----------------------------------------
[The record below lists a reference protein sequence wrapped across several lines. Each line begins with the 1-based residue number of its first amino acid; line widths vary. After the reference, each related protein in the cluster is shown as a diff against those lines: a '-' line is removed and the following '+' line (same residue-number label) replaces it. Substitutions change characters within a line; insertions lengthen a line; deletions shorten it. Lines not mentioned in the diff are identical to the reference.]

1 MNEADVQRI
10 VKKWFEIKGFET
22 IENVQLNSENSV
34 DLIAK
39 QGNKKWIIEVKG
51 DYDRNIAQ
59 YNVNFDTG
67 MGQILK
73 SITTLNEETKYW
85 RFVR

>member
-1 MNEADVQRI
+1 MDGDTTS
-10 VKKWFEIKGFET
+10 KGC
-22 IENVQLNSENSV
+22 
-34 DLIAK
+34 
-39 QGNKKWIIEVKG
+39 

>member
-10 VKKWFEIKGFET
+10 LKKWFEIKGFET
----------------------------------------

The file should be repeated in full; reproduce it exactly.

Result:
[The record below lists a reference protein sequence wrapped across several lines. Each line begins with the 1-based residue number of its first amino acid; line widths vary. After the reference, each related protein in the cluster is shown as a diff against those lines: a '-' line is removed and the following '+' line (same residue-number label) replaces it. Substitutions change characters within a line; insertions lengthen a line; deletions shorten it. Lines not mentioned in the diff are identical to the reference.]

1 MNEADVQRI
10 VKKWFEIKGFET
22 IENVQLNSENSV
34 DLIAK
39 QGNKKWIIEVKG
51 DYDRNIAQ
59 YNVNFDTG
67 MGQILK
73 SITTLNEETKYW
85 RFVR

>member
-1 MNEADVQRI
+1 MDGDTTS
-10 VKKWFEIKGFET
+10 KGC
-22 IENVQLNSENSV
+22 
-34 DLIAK
+34 
-39 QGNKKWIIEVKG
+39 

>member
-10 VKKWFEIKGFET
+10 LKKWFEIKGFET